In the endless pages of 'analysis' in the media, I have yet to find a single reference as to why these images appeared at that crucial period nor, if they are hoaxes/plants, who perpetrated them (although we are promised, by a duly chastised Daily Mirror, that had the temerity, virtually alone amongst the media to oppose the war), that the names of the perpetrators will be revealed to us. But will those who put them up to it be revealed as well? We wait with not so baited breath.
The Independent (15/05/04) carried reams of words on the 'implications', the 'damage' done to the media and so on but not a single reference as to who could have produced these sophisticated mockups nor raised the question why and why at that critical time when the proverbial shit was hitting the imperialist fan. And in the Independent (16/05/04), yet more acres of tedious drivel about – well nothing of any consequence, except that it was a bad time for Blair to go as he has a job to finish in Iraq would you believe. Robin Cooke, went one stage further and even suggested that Blair had an obligation to stay on in Iraq until democracy was established, or was it until hell freezes over or whichever comes first?
What we do know is that the images are alleged to have been staged in the car park of a Territorial Army barracks near Manchester (Independent p.1 16/05/04) that raises the burning question of the army's (or its intelligence arm) involvement in their creation. However, this is not a question the Independent asks in its several pages of so-called coverage over two days.
Predictably, the government is crowing about its 'success' in diverting attention away from its failed policy in Iraq but for how long? For as with the other diversion, the Gilligan/Kelly set-up, no amount of media manipulation can avoid the reality of the military/political disaster that is Iraq. All it can do at best, is put off the day of reckoning that judging by the (anonymous) quotes from a variety of Labour politicos, can't be far off for Blair.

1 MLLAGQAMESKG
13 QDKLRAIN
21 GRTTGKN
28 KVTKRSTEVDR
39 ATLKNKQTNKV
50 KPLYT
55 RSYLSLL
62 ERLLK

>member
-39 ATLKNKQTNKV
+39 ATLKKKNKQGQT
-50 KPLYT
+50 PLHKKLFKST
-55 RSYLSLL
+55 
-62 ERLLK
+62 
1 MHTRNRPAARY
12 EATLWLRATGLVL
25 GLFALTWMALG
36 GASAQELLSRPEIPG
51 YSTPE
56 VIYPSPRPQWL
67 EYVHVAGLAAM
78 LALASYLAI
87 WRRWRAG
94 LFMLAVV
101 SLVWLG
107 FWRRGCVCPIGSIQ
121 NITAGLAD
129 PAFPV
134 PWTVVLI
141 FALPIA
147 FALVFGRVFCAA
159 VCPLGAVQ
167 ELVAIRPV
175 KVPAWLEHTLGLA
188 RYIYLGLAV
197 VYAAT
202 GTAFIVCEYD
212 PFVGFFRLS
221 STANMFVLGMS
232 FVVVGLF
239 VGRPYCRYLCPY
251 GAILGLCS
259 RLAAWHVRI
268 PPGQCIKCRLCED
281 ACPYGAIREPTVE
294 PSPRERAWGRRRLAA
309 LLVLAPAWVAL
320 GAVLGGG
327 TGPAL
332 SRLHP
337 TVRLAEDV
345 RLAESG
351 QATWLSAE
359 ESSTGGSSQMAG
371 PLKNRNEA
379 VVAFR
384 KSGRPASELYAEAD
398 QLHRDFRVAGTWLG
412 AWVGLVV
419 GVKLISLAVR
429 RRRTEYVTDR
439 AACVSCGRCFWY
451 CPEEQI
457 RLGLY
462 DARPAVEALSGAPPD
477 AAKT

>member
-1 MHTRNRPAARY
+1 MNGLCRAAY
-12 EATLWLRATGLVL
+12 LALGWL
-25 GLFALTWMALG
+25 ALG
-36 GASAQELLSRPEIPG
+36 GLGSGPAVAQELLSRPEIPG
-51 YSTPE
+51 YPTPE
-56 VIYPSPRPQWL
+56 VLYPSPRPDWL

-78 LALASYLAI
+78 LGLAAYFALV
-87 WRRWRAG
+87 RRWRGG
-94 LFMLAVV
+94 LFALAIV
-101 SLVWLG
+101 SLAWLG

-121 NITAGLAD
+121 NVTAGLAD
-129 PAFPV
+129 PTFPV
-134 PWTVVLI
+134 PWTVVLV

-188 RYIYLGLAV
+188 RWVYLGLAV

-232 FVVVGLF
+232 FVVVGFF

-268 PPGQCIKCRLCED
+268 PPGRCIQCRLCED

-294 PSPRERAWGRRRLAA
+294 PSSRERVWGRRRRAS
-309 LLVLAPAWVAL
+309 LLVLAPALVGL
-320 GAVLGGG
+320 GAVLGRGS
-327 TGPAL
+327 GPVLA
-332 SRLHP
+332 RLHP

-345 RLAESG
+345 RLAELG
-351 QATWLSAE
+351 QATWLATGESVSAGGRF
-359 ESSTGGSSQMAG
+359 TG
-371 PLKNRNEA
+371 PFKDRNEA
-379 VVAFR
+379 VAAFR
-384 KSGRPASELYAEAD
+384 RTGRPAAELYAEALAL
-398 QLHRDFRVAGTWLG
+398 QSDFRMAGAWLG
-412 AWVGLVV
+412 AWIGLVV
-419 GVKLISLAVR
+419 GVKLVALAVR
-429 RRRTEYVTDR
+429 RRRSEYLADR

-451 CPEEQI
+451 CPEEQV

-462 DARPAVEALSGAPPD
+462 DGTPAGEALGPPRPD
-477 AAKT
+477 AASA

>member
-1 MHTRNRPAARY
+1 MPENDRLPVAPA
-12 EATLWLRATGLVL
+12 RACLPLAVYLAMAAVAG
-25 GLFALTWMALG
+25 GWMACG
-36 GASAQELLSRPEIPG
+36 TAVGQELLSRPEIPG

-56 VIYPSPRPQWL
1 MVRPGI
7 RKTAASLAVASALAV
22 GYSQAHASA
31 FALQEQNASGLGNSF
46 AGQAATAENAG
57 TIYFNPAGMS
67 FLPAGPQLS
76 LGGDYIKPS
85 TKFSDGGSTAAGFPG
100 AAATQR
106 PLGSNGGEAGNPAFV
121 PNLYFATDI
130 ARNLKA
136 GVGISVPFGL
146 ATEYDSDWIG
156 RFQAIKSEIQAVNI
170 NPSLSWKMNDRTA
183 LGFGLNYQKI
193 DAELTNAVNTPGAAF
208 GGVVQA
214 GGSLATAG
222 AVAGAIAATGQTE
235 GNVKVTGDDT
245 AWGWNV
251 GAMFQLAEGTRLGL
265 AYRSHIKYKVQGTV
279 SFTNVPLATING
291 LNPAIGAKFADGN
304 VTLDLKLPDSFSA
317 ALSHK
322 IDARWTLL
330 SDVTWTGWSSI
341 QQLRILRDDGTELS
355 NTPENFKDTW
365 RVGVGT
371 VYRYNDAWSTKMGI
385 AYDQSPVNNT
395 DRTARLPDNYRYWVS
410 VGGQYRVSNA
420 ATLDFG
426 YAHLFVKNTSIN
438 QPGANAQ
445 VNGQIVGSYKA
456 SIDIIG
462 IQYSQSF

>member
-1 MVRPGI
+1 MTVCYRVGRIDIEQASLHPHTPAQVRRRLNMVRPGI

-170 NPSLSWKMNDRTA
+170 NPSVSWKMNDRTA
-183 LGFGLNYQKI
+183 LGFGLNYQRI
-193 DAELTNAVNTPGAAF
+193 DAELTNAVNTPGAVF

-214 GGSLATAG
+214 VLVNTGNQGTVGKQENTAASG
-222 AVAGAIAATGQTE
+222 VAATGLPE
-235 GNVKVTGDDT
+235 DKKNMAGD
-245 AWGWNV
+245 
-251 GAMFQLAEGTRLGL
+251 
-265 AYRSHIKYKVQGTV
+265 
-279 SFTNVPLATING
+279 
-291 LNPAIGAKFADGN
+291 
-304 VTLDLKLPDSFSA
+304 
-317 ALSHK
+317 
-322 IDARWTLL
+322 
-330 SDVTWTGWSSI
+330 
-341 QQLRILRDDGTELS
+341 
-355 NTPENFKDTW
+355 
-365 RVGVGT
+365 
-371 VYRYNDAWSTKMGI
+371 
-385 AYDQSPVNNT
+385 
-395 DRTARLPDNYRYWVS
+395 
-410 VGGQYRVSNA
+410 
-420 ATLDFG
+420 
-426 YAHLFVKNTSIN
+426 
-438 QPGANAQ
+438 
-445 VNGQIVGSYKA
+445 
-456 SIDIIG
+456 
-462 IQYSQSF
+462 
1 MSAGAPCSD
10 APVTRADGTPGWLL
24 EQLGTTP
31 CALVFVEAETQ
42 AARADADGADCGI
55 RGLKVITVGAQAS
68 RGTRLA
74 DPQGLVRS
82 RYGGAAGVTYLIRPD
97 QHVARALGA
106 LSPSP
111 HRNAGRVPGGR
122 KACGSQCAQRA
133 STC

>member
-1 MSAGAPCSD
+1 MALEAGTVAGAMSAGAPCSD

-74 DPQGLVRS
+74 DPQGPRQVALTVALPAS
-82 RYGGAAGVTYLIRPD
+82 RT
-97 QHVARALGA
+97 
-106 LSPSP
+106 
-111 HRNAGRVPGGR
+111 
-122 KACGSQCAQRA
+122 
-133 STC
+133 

But getting rid of Blair does nothing to address the central issue of policy, of a British state that has been and remains the 'hand-maiden' of the US in their grand Anglo-American 'alliance'. For there is no doubt that the Blair government is no mere poodle of the US but a fully committed partner-in-crime as the events of the past 7-plus years show.
And the latest exposé by Seymour Hersh, published in the New Yorker magazine would seem to be the final nail in Rumsfeld's coffin, not that the use of torture by the US or its proxies is anything new, but its bursting out into the mainstream media (at least finally in the US) most surely is.
But not so surprisingly, the British press has played down the Hersh story, realising that by inquiring too deeply into the ramifications of the use of torture going right up to the White House will inevitably impact badly on Blair.
Going back through the Independent's coverage from last Friday 14 May, there has been no reference to the Hersh story until today 17/05/04. One piece on 14/05/94 refers to the use of torture that was a "systematic process learned from the Cold War" that (incorrectly) referred to the two torture manuals produced by the US School for the Americas (without naming the school) being exposed in 1997 (they actually came to light in 1984 during the US-backed contra war in Nicaragua when their existence was leaked to a Congressional Committee investigating the illegal funding of the contras by the Reagan government) and the methods described in the manuals were more than likely in use as far back as the 1960s during the war in Vietnam.1
"When the Contra Manual was publicly released in October 1984, there was a general outcry over the contents of the document. The House Intelligence Committee held hearings on its disclosure, and high level officials spoke out strongly against the document, and called for the resignation of William Casey, then-Director of the CIA. The ultimate outcome, however, was nothing dramatic or decisive. A few American officials got a slap on the wrist."2